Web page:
Technobloco, Carnaval, Rio, Friends and Freedom

March 18, 2017


Ambushing the Sambódromo with hundreds of other Brazilian Carnaval party animals was one of the best moments of my life.

The epicentre of Brazil’s biggest celebration just days earlier now lay empty of the floats, colours, beats and beauties which had danced through it before thousands of the happiest people in the world. At Technobloco it was our turn to take it over and Rio’s streets to have so much life-affirming fun in a way I can’t imagine you can find in too many other places in the world besides here.

 


The brass and percussion band played electronic music classics instead of samba songs, and this odd coupling ended up mixing so sweetly that it was even better than having a DJ pumping out the tunes. The beats, rhythms and melodies were all on point. It all came right at the end on the last night of 'post-Carnaval', the Sunday of the weekend after the 5 days of Carnaval officially ended, which followed the two months of 'pre-Carnaval' before. Crazy, right?

 

In the Uber there with my Aussie and English mates the driver asked us in Portuguese just what we were doing at 9pm going to to Praça Onze in Rio’s Centro, an area not normally for gringos after dark. It was a bloco I told him and he nodded. Going through some dingy looking streets he said when we arrived, “be careful, there are favelas around here and it’s dangerous”. 

 

 

He wasn’t wrong, but we were delivered straight to the metro station where hundreds of other young Brazilians were gathered outside for one last chance to soak up just a little bit more Carnaval. It’d be another year until it all started again, and that’s a long time to wait for something which gets so deeply stuck in your soul that to be without feels like a genuine withdrawal.

 

But Technobloco was the perfect closer, I'd only found out about it from a friend's text 3 hours earlier. There was no Facebook event, it was about as underground as they get. After I missed one during Carnaval there were whispers going around about a repeat all weekend but with no luck, as I was resigning myself for a night in front of the tv I finally got the news I'd been hoping for. Technobloco was back.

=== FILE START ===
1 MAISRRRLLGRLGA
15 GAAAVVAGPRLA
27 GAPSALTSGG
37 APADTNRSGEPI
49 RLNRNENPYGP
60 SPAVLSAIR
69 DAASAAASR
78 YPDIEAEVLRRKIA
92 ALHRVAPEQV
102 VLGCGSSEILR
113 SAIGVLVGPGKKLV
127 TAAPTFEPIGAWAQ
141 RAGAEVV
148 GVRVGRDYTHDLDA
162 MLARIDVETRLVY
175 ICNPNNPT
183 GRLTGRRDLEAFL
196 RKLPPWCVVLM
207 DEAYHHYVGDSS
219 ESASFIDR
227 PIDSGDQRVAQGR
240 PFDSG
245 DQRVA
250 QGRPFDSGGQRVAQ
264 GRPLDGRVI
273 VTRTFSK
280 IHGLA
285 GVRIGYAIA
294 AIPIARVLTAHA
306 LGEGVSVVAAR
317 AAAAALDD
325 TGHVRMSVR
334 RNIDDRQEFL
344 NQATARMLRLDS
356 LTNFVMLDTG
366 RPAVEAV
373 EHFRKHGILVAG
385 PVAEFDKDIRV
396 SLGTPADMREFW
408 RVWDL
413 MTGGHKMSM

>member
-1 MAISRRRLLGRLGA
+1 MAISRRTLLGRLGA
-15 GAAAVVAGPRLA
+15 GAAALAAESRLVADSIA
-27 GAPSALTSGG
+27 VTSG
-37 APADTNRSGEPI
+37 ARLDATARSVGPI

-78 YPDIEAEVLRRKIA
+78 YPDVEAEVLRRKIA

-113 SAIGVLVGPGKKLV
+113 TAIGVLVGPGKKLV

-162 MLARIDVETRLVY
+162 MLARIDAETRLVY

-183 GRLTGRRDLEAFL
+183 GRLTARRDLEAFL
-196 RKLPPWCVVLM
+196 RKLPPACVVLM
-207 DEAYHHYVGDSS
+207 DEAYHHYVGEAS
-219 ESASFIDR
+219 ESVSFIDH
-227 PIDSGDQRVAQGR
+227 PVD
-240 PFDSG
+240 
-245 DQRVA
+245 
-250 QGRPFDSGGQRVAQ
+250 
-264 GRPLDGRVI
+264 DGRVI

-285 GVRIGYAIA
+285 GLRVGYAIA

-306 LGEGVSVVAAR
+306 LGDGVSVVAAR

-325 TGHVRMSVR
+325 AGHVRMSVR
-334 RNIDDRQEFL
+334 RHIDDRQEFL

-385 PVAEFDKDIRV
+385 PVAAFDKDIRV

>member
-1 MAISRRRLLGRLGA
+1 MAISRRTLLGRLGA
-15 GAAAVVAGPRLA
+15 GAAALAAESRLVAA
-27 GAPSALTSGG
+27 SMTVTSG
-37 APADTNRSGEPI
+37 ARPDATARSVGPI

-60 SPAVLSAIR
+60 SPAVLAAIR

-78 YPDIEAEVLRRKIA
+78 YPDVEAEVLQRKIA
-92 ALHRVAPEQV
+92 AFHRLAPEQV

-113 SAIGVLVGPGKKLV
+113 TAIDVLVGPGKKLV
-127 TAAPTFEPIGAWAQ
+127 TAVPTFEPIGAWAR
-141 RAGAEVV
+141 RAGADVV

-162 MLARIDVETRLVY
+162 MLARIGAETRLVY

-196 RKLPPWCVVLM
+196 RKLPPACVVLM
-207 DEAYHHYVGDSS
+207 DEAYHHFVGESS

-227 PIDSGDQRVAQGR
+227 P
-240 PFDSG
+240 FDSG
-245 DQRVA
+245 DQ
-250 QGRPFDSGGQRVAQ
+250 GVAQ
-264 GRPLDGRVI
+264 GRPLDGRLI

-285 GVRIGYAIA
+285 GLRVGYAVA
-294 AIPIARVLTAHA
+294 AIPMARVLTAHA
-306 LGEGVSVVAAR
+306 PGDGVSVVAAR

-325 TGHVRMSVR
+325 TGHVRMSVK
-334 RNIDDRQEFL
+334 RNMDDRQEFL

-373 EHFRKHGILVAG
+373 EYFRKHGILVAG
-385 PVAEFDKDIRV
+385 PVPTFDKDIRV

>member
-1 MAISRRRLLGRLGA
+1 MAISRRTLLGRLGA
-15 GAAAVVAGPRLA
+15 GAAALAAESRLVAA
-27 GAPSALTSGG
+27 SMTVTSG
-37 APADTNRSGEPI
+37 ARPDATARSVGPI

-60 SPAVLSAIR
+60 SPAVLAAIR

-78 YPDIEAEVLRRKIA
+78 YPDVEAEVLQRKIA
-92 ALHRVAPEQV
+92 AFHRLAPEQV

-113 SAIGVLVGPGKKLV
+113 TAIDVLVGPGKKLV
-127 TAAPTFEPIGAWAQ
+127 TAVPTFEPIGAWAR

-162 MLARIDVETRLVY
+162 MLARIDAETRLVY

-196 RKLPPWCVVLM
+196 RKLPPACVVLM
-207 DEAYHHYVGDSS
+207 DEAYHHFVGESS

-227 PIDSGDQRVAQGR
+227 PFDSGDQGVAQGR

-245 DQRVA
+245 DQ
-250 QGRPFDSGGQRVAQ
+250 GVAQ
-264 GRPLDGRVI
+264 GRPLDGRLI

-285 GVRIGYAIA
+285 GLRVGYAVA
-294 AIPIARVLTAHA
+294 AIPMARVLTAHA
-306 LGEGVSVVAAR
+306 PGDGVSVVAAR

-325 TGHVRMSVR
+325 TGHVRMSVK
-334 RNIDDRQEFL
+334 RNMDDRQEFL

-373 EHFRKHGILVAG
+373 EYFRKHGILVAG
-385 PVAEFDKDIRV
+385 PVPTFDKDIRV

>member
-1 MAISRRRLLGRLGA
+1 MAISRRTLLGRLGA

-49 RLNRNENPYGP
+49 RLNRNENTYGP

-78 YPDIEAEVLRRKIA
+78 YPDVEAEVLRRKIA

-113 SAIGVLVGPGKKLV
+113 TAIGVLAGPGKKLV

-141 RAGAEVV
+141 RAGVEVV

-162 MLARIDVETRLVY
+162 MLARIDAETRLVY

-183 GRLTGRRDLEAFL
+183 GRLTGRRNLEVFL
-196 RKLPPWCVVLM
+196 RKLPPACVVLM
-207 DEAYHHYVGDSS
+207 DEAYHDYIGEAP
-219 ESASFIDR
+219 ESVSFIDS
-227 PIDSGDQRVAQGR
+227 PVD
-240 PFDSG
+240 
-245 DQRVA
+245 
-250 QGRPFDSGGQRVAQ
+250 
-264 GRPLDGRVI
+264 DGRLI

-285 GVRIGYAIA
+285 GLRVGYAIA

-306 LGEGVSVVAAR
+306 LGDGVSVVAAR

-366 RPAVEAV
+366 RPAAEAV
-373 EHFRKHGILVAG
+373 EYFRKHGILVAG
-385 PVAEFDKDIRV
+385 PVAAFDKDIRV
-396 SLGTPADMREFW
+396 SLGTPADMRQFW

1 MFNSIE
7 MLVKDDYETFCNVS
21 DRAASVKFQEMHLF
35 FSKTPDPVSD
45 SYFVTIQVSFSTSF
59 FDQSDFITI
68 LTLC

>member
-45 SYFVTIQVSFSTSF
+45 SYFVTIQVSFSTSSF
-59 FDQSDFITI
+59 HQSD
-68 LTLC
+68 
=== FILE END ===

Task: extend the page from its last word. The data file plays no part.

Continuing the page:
I was a little tired by this time, just a little, after the previous week and a half but there was no way I was going to miss this. Waiting, beers in hand, the band came together and the first notes of instantly recognisable dance songs were blown as they led the crowd onto the streets. The energy went from 0 to 100 in seconds.

 

In a couple of turns we arrived at a very open Sambódromo, everyone clicking ‘holy shit is the band really leading us there, yes they are!’ We all dance-walked our way down down the huge concourse before the band stopped us all in our tracks and lowered themselves and all of us crouching to the ground. The song’s build up was played and like an explosion at the drop we all jumped to our feet and ran.

 

 

People couldn’t believe what was happening, the surroundings, the band sprinting and somehow still playing the music and running with hundreds of strangers as it all enveloped you. The smiles were written large across everyone’s faces, no one quite knew what was going on except that it was incredible and it felt like it was just the beginning of something truly special.

 

And it was. The security guards and the few workers still around just smiled and took photos, they could see how ridiculous this was, and 15 minutes later after going down to the end and back our invasion was over and we were back on the streets. As videos were posted to Instagram and Snapchat people bundled themselves desperately out of taxis and Ubers and joined the party procession.